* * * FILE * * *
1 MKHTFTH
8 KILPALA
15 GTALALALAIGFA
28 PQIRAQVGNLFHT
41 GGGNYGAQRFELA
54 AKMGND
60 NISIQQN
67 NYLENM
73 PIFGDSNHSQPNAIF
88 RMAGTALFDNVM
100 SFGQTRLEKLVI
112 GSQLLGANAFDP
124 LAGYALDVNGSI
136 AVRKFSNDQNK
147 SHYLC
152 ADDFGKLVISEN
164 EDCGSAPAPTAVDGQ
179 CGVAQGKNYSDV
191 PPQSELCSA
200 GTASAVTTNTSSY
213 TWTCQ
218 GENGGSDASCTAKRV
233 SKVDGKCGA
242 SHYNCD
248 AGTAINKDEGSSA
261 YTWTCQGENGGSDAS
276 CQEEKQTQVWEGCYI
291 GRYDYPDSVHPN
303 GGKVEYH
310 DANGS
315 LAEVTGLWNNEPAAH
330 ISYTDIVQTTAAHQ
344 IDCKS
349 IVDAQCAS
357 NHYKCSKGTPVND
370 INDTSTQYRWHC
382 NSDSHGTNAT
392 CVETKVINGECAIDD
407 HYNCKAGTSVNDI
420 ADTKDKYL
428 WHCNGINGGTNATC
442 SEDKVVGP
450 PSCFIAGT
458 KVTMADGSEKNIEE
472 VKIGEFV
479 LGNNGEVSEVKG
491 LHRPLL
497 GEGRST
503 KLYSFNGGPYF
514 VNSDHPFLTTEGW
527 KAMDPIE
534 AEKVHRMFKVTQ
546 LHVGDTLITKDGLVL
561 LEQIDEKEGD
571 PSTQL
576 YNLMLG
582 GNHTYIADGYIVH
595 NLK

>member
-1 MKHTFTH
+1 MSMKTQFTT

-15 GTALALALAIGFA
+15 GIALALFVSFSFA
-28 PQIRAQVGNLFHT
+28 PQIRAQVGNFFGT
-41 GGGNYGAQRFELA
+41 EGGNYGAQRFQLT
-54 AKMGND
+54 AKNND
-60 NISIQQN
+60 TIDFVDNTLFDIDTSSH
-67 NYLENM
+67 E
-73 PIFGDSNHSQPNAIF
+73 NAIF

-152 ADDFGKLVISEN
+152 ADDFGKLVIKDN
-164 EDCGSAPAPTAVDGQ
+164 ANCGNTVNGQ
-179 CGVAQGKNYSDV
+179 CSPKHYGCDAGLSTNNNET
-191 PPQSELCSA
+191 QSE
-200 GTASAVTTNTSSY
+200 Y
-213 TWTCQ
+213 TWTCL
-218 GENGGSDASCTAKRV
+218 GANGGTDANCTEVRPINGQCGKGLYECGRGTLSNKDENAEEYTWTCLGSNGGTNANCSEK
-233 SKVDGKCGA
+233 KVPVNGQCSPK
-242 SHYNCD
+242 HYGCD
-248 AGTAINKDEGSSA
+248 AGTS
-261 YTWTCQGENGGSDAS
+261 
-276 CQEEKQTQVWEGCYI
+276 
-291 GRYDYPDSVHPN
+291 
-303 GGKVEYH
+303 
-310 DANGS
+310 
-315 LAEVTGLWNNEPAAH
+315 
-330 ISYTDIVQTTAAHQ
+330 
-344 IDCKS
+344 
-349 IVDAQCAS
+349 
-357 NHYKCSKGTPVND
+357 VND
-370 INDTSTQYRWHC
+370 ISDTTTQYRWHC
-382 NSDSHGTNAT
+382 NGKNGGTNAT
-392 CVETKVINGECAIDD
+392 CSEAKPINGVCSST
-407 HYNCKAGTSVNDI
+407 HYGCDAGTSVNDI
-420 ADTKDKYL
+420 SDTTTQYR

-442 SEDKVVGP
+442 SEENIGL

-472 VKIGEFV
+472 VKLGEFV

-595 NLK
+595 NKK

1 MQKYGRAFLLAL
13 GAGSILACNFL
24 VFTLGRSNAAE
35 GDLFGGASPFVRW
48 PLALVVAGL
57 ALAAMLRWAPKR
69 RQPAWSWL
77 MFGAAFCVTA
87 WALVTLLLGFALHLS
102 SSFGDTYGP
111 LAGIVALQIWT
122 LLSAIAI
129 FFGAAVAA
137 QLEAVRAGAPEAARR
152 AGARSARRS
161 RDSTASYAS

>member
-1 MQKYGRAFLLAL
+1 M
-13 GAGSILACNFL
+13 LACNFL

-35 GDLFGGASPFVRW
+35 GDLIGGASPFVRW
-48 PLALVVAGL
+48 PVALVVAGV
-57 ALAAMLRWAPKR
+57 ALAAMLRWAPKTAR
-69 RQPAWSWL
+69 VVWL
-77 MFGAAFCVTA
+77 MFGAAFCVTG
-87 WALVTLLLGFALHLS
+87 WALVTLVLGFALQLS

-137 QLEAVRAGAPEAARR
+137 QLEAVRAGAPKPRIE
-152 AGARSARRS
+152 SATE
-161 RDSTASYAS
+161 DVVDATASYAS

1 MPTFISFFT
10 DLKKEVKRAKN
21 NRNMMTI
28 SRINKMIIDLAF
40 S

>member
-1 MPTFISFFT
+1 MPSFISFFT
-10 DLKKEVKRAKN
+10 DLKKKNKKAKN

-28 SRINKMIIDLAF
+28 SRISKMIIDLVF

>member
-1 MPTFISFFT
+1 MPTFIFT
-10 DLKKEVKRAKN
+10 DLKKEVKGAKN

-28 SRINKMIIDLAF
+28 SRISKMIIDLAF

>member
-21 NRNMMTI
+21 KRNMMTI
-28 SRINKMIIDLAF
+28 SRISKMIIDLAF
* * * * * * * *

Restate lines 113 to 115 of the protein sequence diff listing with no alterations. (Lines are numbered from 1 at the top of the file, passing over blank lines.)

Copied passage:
+349 
-357 NHYKCSKGTPVND
+357 VND